New Delhi The Supreme Court on Monday said that it was concerned with the purity and sanctity of the electoral process as it asking how people barred, upon conviction in criminal cases, from contesting election or holding public office, can be allowed to float a political party or be its office bearer.
An unimpressed bench of Chief Justice Dipak Misra, Justice A.M. Khanwilkar and Justice D.Y. Chandrachud said this as it was told about the Central government’s stand that a person who upon his conviction in a criminal case is barred from contesting election can’t be stopped from floating a political party or becoming its office bearer.
In the last hearing of the matter on February 12, the top court had asked that if a convicted person can’t contest election, then how can he be at the helms of the affairs of a political party and select candidates to contest elections.
Posting the matter on May 3 for final hearing, the bench asked all the parties to the case to file their written notes of submission by next date of hearing.
The Central government has told the top court in its response that the office bearer of a political party was not a “representative” and there was no “connectivity and nexus” between a person barred from contesting election to parliament or the state assembly upon conviction and prohibiting such a person from forming or becoming a member of any political party.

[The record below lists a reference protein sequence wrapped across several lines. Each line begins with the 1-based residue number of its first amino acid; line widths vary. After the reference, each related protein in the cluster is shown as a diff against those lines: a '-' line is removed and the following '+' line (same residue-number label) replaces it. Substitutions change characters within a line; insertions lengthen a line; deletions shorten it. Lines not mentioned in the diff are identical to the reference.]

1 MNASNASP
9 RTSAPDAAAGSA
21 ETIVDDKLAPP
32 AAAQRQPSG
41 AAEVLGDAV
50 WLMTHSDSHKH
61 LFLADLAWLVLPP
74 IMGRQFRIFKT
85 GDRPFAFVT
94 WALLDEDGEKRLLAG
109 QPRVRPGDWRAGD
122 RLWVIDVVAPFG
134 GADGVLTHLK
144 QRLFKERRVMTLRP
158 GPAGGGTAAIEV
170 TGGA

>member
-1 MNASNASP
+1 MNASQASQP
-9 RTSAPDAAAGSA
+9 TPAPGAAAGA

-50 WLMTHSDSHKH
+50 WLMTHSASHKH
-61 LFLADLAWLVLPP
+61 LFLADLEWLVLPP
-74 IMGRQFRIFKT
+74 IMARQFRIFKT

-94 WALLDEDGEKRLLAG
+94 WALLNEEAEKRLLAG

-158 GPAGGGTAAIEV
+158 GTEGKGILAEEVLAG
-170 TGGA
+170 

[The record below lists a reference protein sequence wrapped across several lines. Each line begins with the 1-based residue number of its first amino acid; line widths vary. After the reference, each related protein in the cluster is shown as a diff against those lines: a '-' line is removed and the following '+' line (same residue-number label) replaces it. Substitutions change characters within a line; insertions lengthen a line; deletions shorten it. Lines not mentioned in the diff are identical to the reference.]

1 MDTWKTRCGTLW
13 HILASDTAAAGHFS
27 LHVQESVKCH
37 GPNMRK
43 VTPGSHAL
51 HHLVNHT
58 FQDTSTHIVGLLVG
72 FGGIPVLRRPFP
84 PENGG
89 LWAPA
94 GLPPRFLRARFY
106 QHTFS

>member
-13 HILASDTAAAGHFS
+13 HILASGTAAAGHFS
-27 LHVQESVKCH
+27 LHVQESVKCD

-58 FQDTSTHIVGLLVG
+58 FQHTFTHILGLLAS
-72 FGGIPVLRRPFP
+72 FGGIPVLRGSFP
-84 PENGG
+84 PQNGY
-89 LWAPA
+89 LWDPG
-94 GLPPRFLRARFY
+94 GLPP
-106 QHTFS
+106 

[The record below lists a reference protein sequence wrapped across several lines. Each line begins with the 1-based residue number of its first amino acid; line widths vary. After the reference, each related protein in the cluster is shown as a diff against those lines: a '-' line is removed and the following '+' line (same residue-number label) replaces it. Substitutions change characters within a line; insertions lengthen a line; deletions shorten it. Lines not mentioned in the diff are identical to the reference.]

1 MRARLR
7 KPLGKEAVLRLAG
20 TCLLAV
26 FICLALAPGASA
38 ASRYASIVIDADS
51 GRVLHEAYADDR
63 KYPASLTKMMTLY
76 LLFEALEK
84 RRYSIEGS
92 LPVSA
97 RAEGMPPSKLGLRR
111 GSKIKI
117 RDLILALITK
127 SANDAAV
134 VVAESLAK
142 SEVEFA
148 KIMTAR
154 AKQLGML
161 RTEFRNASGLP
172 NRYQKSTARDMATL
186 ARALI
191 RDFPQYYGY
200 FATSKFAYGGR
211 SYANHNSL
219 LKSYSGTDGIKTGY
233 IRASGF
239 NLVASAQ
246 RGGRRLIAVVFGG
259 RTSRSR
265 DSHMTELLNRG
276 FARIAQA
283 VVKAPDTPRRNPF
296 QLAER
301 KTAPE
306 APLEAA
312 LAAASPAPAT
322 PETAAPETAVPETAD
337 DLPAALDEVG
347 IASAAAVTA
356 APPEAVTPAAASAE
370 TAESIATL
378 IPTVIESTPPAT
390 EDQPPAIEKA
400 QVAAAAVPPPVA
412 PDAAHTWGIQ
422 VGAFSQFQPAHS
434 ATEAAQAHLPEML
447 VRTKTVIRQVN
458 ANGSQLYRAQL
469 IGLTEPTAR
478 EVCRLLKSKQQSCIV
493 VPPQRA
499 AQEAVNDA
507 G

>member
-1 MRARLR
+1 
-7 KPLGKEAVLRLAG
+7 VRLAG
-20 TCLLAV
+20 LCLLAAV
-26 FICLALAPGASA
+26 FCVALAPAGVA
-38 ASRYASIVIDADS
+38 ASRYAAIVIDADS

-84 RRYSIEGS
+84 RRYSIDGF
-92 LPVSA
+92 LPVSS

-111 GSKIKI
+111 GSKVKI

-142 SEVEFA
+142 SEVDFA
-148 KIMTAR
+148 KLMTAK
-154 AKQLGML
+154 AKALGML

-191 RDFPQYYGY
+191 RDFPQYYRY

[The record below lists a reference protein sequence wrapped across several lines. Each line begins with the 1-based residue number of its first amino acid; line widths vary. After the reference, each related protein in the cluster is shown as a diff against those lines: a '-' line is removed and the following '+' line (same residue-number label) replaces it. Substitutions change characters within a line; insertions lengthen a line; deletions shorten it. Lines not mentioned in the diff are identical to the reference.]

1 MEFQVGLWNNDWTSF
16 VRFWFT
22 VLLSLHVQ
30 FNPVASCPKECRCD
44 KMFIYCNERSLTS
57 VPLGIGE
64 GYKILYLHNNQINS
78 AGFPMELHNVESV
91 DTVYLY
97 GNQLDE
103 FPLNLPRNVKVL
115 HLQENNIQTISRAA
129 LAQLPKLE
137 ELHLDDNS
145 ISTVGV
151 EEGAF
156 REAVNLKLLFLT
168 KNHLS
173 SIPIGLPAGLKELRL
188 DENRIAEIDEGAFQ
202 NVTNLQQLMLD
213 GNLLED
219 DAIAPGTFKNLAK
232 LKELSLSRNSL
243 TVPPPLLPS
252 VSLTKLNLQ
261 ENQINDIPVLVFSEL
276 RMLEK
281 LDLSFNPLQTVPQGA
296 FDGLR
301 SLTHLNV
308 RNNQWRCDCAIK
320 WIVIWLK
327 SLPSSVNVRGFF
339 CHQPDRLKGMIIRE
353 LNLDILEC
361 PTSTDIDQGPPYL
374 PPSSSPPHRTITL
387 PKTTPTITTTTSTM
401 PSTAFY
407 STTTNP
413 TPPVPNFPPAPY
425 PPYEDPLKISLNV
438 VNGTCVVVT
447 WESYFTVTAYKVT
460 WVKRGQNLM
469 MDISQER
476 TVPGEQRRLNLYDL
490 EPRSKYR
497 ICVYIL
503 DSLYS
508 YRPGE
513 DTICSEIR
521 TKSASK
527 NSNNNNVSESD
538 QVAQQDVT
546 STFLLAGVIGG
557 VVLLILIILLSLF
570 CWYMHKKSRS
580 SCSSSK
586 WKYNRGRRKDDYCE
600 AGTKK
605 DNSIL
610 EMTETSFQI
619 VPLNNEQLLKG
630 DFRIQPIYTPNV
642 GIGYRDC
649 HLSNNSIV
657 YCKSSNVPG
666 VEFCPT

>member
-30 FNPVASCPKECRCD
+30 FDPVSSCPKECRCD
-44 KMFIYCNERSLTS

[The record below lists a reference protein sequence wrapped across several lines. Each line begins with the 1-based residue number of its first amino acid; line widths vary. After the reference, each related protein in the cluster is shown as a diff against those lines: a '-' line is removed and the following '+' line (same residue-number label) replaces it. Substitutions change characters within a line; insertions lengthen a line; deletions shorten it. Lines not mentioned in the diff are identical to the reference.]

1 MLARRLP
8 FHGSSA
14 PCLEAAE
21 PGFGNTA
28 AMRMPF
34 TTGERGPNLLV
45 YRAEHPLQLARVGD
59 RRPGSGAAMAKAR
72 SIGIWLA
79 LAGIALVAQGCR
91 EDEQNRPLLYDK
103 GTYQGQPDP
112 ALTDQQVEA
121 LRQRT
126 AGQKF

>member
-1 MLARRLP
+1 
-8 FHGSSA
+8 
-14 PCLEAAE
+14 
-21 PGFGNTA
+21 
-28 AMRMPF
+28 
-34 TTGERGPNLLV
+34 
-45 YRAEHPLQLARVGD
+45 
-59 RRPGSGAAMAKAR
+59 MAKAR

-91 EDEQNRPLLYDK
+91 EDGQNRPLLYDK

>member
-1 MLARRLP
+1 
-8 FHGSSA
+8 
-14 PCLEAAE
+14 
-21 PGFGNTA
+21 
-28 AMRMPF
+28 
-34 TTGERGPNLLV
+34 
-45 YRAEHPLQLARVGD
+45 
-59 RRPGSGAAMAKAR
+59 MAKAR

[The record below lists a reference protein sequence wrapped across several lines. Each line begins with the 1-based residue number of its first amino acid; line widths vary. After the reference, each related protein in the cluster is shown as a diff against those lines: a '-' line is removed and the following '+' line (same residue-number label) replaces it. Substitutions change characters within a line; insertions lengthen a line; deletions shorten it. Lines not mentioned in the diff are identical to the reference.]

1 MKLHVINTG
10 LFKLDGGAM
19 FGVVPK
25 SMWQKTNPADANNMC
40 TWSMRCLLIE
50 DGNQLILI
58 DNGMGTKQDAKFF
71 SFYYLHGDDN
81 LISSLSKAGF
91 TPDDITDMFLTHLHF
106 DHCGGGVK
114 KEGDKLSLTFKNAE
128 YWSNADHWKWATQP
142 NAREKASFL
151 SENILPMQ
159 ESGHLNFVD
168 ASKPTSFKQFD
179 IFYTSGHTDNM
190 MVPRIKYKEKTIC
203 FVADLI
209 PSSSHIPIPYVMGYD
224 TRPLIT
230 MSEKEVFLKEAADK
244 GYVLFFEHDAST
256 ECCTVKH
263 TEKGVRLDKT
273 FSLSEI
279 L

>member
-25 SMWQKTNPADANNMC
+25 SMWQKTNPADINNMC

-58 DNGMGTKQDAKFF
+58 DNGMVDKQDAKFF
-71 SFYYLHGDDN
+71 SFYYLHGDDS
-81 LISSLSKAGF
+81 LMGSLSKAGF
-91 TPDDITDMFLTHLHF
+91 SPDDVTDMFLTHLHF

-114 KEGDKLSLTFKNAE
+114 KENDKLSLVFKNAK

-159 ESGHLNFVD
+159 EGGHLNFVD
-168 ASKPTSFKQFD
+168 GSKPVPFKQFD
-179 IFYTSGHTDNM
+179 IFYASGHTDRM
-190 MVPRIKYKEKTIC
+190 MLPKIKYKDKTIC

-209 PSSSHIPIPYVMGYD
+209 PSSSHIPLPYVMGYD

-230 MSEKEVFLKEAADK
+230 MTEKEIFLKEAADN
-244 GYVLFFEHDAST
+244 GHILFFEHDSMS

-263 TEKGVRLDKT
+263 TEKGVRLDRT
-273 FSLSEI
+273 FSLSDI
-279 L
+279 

To buttress its stand, it referred to the 255th report of the Law Commission, the Goswami Committee and the National Commission to Review the Working of the Constitution, contending that in none of these reports there is a suggestion to bar a person from being an office bearer of a political party on grounds of his antecedents.
Pointing to the situation in the legislatures including Parliament, senior counsel Vikas Singh said that 40 per cent of country’s lawmakers have criminal antecedents.
Appearing for one of the petitioners, advocate Gopal Shankarnarayan said that Section b 41 of the Representation of People Act too says the same thing which the petitioners are asking for.
Section 41 holds that a person who has been disqualified from being a member of either House of Parliament or the State legislature or from voting at election, can’t become an election agent during the period of disqualification.
Shankarnarayan expressed “surprise” that the Election Commission, which is empowered with the superintendence and conduct of elections, can’t derecognise a political party.